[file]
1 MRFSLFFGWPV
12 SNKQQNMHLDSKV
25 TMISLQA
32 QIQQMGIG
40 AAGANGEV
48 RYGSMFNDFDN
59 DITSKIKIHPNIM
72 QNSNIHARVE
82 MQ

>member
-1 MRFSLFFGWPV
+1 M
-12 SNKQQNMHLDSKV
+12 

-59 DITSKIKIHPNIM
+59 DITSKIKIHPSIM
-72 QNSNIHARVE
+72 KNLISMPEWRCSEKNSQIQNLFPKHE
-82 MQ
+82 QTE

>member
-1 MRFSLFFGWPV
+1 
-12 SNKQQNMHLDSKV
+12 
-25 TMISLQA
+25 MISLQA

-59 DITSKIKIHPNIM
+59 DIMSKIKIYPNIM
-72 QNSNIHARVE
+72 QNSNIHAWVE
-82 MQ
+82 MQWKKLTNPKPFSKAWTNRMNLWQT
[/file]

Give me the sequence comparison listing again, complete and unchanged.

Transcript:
1 MRFSLFFGWPV
12 SNKQQNMHLDSKV
25 TMISLQA
32 QIQQMGIG
40 AAGANGEV
48 RYGSMFNDFDN
59 DITSKIKIHPNIM
72 QNSNIHARVE
82 MQ

>member
-1 MRFSLFFGWPV
+1 M
-12 SNKQQNMHLDSKV
+12 

-59 DITSKIKIHPNIM
+59 DITSKIKIHPSIM
-72 QNSNIHARVE
+72 KNLISMPEWRCSEKNSQIQNLFPKHE
-82 MQ
+82 QTE

>member
-1 MRFSLFFGWPV
+1 
-12 SNKQQNMHLDSKV
+12 
-25 TMISLQA
+25 MISLQA

-59 DITSKIKIHPNIM
+59 DIMSKIKIYPNIM
-72 QNSNIHARVE
+72 QNSNIHAWVE
-82 MQ
+82 MQWKKLTNPKPFSKAWTNRMNLWQT